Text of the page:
2008 - Rural Sociological Society Words: 150 words || 
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3. Getz, Christy., Brown, Sandy. and Strochlic, Ron. "Towards a Socially Equitable Food System: Understanding Farm Labor Conditions on California¬ís Organic Farms" Paper presented at the annual meeting of the Rural Sociological Society, Radisson Hotel-Manchester, Manchester, New Hampshire, Jul 28, 2008 <Not Available>. 2020-02-22 <http://citation.allacademic.com/meta/p254932_index.html>
Publication Type: Abstract
Abstract: In this paper, we discuss findings from our recent (2007) wage and benefits phone survey of 300 organic growers in California. Specifically, we document survey findings in order to paint a picture of the current state of farm labor conditions in the organic sector. Our survey sample represents a broad cross sample of the organic sector, from farms ranging in size from .25 acre to more than 16,000 acres. In addition to reporting findings on wages and benefits, we explore correlations between farm labor conditions and farm-level benefits, including retention rates and accident and injury rates. We then explore the relevance of these findings to emerging efforts to incorporate a social component into sustainable agriculture certification systems. Finally, we discuss the ways in which we have tried to engage both growers and movement actors in the survey process and in outreach efforts around this issue.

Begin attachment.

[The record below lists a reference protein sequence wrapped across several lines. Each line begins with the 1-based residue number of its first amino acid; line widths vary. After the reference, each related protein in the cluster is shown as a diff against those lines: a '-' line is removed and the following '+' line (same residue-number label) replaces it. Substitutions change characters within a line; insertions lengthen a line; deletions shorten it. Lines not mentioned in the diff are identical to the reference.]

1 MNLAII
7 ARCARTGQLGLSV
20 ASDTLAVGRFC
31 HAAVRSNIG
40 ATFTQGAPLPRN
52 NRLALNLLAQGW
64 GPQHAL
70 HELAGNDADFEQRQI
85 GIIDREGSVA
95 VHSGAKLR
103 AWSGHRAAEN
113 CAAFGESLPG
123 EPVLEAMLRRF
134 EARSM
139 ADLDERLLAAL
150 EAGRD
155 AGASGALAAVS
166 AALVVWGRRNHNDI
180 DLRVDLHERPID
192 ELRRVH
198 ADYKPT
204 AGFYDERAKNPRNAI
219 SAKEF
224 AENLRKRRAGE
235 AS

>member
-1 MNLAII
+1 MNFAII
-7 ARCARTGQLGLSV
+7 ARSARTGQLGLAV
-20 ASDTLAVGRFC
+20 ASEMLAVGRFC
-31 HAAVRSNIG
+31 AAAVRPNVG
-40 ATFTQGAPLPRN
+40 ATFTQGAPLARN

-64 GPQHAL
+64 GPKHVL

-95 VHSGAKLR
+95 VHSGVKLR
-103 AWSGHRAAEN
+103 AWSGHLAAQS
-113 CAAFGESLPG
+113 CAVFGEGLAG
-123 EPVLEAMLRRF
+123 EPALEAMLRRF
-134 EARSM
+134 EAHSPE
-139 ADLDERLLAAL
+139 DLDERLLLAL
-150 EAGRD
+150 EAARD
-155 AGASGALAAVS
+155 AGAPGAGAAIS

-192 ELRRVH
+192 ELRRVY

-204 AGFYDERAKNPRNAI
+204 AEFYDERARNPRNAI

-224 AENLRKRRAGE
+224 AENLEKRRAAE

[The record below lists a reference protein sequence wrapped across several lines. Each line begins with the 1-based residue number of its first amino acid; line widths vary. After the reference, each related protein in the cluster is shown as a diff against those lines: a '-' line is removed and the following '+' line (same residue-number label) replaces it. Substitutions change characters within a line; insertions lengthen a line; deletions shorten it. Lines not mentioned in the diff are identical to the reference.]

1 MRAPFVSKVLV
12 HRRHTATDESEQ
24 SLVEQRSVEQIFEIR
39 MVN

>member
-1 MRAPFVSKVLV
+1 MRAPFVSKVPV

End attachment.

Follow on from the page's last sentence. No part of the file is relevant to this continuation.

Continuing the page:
2003 - American Sociological Association Words: 165 words ||